A two-year-old girl is standing by a window in autumn, watching the leaves fall. She watches one leaf as it hits a truck window, then observes as the driver of the truck starts to talk to her neighbor Mr Pinkerton. She then sees a woman come round the corner and climb over Mr Pinkerton's fence, following a subtle signal from the truck driver. The woman returns but her basket she is holding looks like it is moving. The girl senses something is wrong but her parents do not understand so they take her out for a walk. As the family walk past the house, the girl sees a white badge on the floor and picks it up. It is then discovered that Mr Pinkerton's dog has been stolen, and although the police investigate the crime, they do not find the dog. On that day the girl decides to aim to become a detective. She is called Ruby Redfort.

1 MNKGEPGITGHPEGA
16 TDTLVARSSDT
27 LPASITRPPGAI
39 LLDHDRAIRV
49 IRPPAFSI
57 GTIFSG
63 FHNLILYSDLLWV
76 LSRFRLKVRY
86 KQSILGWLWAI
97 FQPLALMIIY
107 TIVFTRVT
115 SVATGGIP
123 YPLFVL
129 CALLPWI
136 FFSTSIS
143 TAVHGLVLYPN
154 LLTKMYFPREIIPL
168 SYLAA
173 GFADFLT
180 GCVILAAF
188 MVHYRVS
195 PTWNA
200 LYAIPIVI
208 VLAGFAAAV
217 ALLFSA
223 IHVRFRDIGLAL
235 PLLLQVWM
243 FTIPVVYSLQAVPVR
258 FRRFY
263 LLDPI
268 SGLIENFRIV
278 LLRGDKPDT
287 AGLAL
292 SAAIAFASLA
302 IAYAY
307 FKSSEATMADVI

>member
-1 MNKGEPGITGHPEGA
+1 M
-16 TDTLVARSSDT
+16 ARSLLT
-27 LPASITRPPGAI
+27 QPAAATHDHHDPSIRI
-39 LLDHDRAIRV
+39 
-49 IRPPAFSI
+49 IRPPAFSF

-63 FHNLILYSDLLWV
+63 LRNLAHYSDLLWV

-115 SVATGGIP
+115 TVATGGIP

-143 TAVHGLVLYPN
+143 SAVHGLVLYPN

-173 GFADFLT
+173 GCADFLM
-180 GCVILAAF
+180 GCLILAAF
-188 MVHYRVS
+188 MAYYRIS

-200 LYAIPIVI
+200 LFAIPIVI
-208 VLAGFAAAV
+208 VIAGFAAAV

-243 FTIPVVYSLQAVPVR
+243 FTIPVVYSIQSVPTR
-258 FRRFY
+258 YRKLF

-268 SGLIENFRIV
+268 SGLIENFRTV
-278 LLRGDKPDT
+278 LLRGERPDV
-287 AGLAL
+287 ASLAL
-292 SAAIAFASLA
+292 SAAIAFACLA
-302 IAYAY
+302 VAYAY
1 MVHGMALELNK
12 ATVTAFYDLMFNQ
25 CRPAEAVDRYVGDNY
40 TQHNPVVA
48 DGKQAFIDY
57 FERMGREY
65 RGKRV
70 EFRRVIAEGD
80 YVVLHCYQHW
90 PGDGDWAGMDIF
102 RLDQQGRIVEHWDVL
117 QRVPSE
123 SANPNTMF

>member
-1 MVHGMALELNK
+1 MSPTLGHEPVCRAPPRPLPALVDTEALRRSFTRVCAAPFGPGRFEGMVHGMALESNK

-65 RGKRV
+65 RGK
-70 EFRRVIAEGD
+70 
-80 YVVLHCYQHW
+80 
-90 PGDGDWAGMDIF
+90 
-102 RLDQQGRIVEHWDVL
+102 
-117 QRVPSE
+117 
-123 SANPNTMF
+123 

The woman (LB) tells her that she is the head of a very secret agency called Spectrum. She offers Ruby a job as a codebreaker as they recently lost their codebreaker, Lopez. Ruby accepts after a while and goes home. As she climbs out of the manhole cover, she sees Hitch, who is actually a secret agent, assigned to look after Ruby while his injury heals.


Ruby and Clancy are eating pizza in a square when they see a red-haired woman who Clancy has a hunch about. They follow her and sneak into her hotel room, where they find a diamond revolver and some photos, taken at Geneva Airport. The photos include a mustached man looking terrified, turning around, and running away, bumping into Ruby's mother in the process. She tells Hitch, who contacts LB to ask for someone to look after Ruby, as he is worried she will get herself into trouble. LB provides Froghorn.


Ruby writes that Froghorn is on stakeout duty for letting her get away. She writes why Buzz is called Buzz, but that part is blanked out. Finally, she writes that she doesn't know what the Count was looking at on the Jade Buddha with a laser tool, but Clancy has a hunch that they haven't seen the last of him. (: 041b061a72